At launch, Earth Networks partnered with the Scripps Institution of Oceanography at UC San Diego, NOAA's Global Monitoring Division (GMD), and the National Institute of Standards and Technology (NIST). Scripps scientists pioneered the measurement of CO2 in the atmosphere, starting in 1958 with measurements at Mauna Loa in Hawaii. Today, Scripps' famous “Keeling Curve” is the foundation of much of our climate science. NOAA has also been measuring CO2 at Mauna Loa since 1970 and at several other tall towers in the U.S. NOAA also produces the WMO calibration standards for CO2 and methane that are purchased and used by Earth Networks. NIST operates a developing program to establish standards for the measurement of GHGs in urban megacities, where 70% of all carbon emissions originate. Today, the Earth Networks GHG network is the largest network of its kind in the world, and includes sensors at nearly 50 tall towers in the U.S. Data from this network is being used by top climate scientists at organizations that include Scripps, NOAA, NIST, Harvard, Caltech/NASA's Jet Propulsion Laboratory, Lawrence Berkeley National Laboratory, and others. Data from the network is being used to further climate science research and to independently estimate GHG emissions via the use of atmospheric measurements.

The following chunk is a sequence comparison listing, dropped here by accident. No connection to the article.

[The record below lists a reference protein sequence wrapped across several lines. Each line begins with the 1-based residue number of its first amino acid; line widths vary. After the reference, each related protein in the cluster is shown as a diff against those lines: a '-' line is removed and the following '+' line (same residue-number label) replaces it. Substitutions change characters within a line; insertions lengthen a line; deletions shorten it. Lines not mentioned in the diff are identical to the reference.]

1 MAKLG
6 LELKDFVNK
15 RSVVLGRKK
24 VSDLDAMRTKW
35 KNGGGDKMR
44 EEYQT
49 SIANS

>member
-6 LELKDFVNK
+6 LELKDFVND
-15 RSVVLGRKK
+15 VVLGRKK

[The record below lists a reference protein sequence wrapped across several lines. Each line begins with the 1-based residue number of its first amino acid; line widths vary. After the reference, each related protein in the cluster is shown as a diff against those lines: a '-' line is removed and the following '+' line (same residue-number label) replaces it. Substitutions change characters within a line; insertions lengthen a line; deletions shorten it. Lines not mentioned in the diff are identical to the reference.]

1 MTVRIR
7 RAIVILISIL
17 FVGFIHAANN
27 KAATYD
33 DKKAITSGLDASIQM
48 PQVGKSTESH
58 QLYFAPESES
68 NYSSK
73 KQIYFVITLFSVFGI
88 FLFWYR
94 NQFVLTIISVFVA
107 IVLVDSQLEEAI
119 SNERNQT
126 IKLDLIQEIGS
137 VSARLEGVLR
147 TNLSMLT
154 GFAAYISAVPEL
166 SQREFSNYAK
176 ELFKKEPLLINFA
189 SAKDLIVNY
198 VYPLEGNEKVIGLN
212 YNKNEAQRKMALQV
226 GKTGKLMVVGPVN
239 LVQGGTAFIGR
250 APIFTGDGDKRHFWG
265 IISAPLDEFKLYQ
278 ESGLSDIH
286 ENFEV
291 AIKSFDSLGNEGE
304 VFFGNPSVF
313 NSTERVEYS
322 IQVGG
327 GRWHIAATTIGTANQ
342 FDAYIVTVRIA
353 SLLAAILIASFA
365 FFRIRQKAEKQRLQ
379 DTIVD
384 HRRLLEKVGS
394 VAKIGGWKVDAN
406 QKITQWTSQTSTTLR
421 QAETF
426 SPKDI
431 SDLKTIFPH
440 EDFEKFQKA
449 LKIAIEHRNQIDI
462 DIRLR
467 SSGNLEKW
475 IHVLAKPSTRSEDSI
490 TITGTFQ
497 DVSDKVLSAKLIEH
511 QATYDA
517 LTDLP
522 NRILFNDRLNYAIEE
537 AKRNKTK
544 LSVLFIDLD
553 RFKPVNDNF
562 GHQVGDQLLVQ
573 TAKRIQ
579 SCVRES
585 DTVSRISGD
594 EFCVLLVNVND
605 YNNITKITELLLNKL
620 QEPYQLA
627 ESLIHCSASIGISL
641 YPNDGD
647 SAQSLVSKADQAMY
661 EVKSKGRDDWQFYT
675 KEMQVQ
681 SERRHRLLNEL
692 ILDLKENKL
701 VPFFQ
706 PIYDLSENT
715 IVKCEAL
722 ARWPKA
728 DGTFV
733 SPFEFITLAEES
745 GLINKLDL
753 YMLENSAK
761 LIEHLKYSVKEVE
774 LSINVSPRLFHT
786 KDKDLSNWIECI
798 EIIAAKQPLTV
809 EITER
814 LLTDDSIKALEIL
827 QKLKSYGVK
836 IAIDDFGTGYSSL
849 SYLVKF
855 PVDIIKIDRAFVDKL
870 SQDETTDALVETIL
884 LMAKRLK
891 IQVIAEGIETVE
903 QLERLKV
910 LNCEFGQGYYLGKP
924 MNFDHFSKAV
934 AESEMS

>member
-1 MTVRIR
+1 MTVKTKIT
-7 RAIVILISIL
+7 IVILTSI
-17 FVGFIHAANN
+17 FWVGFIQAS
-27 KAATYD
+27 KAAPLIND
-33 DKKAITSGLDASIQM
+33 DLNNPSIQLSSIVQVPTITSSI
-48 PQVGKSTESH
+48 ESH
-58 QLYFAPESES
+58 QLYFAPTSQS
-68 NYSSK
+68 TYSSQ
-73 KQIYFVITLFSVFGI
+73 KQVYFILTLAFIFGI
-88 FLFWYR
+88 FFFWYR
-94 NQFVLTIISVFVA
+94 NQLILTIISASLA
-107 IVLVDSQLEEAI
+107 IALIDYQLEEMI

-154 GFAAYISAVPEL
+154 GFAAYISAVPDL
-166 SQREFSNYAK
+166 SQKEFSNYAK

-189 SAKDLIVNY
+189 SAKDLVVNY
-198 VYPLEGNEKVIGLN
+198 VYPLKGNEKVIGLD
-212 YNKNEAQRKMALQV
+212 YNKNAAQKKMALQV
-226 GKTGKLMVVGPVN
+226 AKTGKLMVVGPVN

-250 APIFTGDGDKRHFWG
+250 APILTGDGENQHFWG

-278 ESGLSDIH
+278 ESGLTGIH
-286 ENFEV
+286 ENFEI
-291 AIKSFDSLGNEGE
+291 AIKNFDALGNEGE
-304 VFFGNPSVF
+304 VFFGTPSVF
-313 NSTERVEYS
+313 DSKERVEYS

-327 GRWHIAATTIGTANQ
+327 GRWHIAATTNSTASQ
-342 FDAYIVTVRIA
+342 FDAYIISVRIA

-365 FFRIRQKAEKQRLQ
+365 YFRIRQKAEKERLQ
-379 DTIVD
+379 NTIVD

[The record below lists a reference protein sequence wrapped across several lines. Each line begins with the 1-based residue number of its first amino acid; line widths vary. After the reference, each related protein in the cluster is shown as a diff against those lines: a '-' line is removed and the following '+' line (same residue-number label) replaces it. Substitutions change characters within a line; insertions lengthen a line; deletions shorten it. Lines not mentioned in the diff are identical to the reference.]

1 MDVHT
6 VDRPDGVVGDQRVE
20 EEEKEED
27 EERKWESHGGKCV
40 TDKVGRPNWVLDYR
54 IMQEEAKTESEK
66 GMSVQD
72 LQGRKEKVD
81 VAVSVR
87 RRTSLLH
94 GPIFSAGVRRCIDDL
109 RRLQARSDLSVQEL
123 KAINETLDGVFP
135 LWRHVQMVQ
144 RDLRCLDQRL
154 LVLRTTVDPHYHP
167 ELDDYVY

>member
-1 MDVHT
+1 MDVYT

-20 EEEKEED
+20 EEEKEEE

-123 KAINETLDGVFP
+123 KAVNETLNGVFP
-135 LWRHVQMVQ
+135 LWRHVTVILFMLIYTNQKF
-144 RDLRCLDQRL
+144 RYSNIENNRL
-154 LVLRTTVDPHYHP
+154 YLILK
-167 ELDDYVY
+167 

This presentation will detail the implementation and operation of this network, the roles of the partners in its development, challenges encountered along the way, and future growth of the network and its applications.